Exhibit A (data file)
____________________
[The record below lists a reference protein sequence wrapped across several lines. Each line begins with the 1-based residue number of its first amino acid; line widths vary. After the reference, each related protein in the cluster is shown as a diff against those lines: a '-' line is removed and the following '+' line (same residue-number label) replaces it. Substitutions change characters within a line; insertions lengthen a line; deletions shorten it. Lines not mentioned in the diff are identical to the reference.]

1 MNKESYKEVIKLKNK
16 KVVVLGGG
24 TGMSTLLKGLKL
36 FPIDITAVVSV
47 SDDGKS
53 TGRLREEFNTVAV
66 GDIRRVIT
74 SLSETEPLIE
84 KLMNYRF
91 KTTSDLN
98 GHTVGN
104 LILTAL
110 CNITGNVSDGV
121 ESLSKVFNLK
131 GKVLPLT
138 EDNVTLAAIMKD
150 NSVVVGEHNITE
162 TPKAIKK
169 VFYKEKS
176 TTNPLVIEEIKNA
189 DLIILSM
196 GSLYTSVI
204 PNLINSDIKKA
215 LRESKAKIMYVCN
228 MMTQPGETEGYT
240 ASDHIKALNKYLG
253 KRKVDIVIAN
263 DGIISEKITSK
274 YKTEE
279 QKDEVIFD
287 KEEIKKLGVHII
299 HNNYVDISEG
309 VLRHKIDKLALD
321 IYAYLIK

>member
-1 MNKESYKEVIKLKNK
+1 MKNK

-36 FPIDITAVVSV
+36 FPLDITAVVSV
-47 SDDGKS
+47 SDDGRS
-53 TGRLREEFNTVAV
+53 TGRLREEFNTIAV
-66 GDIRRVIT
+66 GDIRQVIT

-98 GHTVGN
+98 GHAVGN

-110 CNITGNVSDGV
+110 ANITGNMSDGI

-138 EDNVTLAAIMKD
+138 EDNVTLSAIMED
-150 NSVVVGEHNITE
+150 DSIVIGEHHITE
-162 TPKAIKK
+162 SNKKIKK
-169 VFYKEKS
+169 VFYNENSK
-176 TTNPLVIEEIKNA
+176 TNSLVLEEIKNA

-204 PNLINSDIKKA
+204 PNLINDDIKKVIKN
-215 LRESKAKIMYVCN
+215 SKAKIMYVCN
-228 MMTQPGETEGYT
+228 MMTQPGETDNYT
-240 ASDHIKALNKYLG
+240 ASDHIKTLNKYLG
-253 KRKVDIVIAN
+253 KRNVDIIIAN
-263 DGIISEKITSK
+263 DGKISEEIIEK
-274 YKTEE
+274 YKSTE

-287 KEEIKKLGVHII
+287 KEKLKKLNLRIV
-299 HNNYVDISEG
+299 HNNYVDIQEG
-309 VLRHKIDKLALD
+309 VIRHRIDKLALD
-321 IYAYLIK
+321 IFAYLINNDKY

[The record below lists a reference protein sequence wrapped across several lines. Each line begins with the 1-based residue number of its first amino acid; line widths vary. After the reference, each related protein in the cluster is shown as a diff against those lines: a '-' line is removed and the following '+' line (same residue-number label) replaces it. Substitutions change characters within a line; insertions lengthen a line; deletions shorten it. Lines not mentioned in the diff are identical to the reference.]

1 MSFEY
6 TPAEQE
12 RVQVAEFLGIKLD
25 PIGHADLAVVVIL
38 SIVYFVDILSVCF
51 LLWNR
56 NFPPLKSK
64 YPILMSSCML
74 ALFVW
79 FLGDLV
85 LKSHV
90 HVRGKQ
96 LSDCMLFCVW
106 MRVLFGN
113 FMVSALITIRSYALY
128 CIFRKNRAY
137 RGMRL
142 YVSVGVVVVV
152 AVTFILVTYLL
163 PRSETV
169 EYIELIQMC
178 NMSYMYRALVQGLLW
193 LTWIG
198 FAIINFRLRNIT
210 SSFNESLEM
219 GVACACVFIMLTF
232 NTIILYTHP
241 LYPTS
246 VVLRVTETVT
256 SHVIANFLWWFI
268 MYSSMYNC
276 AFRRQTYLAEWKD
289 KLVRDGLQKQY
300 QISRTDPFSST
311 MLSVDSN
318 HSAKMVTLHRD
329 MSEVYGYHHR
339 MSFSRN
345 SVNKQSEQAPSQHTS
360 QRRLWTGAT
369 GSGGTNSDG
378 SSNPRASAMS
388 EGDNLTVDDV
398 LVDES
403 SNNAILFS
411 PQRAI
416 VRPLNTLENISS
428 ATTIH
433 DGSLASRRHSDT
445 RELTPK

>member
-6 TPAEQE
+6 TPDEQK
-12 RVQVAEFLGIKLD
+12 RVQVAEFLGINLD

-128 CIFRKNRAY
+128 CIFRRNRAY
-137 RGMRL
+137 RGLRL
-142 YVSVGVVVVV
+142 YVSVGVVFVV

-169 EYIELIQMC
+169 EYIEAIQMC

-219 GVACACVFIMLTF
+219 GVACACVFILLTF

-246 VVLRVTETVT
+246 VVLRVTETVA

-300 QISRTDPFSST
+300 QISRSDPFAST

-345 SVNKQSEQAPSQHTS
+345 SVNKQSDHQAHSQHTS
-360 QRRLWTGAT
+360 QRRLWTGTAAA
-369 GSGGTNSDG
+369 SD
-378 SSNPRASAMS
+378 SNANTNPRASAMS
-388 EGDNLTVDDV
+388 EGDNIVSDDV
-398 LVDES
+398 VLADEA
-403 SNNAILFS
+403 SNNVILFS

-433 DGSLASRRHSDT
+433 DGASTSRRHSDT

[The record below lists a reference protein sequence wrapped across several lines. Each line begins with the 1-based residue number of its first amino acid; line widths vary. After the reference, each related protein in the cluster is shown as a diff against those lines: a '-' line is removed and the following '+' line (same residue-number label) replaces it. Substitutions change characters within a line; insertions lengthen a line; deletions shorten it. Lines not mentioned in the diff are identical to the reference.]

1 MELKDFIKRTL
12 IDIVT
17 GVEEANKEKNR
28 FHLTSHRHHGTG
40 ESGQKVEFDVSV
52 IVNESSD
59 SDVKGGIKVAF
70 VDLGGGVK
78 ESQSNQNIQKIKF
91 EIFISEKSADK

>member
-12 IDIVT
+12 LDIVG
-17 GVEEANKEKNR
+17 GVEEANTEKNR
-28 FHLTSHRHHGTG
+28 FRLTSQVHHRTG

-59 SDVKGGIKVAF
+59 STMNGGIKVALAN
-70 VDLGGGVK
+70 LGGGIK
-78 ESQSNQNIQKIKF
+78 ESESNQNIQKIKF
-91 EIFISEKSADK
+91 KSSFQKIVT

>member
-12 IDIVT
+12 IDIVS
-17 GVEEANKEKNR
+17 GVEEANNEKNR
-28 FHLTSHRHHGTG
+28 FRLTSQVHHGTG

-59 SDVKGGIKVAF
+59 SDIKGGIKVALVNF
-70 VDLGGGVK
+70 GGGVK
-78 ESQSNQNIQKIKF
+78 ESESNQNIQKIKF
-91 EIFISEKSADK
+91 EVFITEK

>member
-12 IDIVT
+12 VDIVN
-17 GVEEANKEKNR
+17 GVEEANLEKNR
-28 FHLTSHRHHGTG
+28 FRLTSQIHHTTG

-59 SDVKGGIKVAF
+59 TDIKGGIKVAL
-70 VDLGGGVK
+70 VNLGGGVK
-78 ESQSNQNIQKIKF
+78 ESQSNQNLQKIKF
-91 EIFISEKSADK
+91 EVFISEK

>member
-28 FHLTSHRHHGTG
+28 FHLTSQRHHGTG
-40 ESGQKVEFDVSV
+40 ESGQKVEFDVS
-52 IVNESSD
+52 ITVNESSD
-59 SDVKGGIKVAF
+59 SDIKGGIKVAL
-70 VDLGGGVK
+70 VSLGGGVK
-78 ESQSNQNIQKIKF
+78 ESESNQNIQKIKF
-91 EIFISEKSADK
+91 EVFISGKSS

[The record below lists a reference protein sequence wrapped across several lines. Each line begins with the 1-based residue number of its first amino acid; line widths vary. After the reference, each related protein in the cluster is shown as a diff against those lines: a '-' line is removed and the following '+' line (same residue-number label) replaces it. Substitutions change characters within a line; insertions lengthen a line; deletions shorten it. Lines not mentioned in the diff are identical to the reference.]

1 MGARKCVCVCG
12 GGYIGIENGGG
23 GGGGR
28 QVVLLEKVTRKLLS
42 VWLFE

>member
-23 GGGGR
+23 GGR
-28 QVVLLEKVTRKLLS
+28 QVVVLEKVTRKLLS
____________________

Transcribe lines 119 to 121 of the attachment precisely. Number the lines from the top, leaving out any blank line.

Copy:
318 HSAKMVTLHRD
329 MSEVYGYHHR
339 MSFSRN